Science in Christian Perspective
Letter to the Editor
[on British Anthropology]
James M. Murk
Bob Jones University, Greenville, South Carolina
From: JASA 6 (June 1954): 23-24. Response by Buswell
I enjoyed very much reading Professor Buswell's short bibliographical analysis of texts in anthropology and am looking forward to his continued contributions. With the little experience teaching the subject I have had, I must heartily concur that introductory anthropology courses must be reading courses, there being no one satisfactory textbook. I might ask, however, of what course in the social sciences is this not true if one is to have a well-grounded knowledge of any one of them. Of anthropology, however, it is especially true because of the attempted "all inclusiveness" of the discipline purporting to study all about man. It takes an "encyclopedist" to be an expert in the whole field.
There is a tendency in some education circles therefore (notably the British) to divide anthropology into at least four separate and mutually exclusive disciples: for example, linguistics, physical anthropology (including both human evolution and living races), ethnology (which is termed social anthropology in Britain), and cultural anthropology. Linguistics is usually the only field separated from anthropology as a whole in America. I don't mean to imply that language and culture are not thought of by anthropologists as inseparably intertwined, but we do have many linguists who are not anthropologists. On the other hand, we have hybrid studies like meta-linguistics. It is felt perhaps that man cannot be parceled out piecemeal into separate packages but must be studied as a whole being. Note how more and more in America the social sciences are being studied together particularly sociology, psychology and anthropology.
I do not think, however, that we can imply that there is a distinct American school of anthropology as opposed, for example, to a British or European school as might be implied by Professor Buswell's statement that there are "fundamental differences between the viewpoint of British social anthropology and the American cultural perspective." It -seems rather that we have all borrowed from each other and that there are several emphases on both sides of the Atlantic. If British 14 social anthropologists" are unwilling to plunge head first into the uncertain methodological waters of a comparative sociology, it is not so much that they disagree with many Americanisms, such as trait, complex, configuration, theme, etc., but that they shy away from the over-optimism with which they are applied. The British furthermore .. being "colony conscious" lay a greater stress on the application of anthropology to colonial and social problems. This might be expected from the nature of their needs. I think that the British were the first to demand that their colonial administrators have anthropological training. For this reason, I believe they tend on the whole to be more practical and less theoretical, although, of course, they have their share of arm-chair scientists.This practical approach finally ought to appeal to us who are Christian teachers whose courses are geared for training Christian workers, especially missionaries. In this light I have found Ralph Piddington's An Introduction to Social, Anthropology (Praeger, 1950) a very helpful text to ground students in the general technique of description in the second semestc'r of the sequence in anthropology. This is, of course, supplemented with ample outside work. To emphasize what I mean by practical approach note the following from page 10 of Piddington's introductory chapter. Dealing briefly with culture contact he writes,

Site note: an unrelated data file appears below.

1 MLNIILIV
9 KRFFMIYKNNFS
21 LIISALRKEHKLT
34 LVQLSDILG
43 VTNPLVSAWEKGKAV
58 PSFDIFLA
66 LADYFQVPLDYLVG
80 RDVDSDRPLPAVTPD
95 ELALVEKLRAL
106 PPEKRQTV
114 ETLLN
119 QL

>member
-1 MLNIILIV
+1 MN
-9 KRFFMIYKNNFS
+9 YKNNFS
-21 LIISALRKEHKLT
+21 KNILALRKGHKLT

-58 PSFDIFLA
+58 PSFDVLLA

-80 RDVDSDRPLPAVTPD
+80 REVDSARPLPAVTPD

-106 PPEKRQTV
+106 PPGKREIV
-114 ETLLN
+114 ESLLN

"This not only involves problems of considerable theoretical interest, but is also vital to the problems of missionaries, officers in the Colonial Service, and others whose work brings them into direct contact with native peoples. For these, insight into the working of primitive society is of the greatest importance; here, as always, the coordination of science and practical affairs is essential to each. Anthropology can derive incalculable benefit from the specialist knowledge of administrators experienced in the native government, from missionaries who have gained the trust and affection of the people, and from experts in agriculture, forestry and nutrition, just as these specialists require a knowledge of native political and legal institutions, religious life and systems of land tenure, economics and diet."
This is a more friendly attitude toward both applied anthropology and the missionary than I have found among American anthropologists as a whole. I wish Professor Buswell would have denied his slight American prejudice and would have included in the main body of his study the books which he relegates to the footnotes.
Finally I note at least one omission in his listing of
general texts which at least for me is significant, and
here I may find my own prejudice hard to disguise.
Wilson Wallis, my teacher and the head of the department of anthropology at the University of Minnesota,
published a text many years ago (Harper and Brothers) with the title which was not in that early day trite:
namely, An Introduction to Anthropology. Dr. Wallis
was a Rhodes scholar and indirectly at least sat at the
feet of Tylor. R. R. Marrett, Tylor's outstanding pupil,
was his teacher. I'm not certain off -hand of the date
of this text's publication, but it was one of the very earliest in the field.
March 8, 1954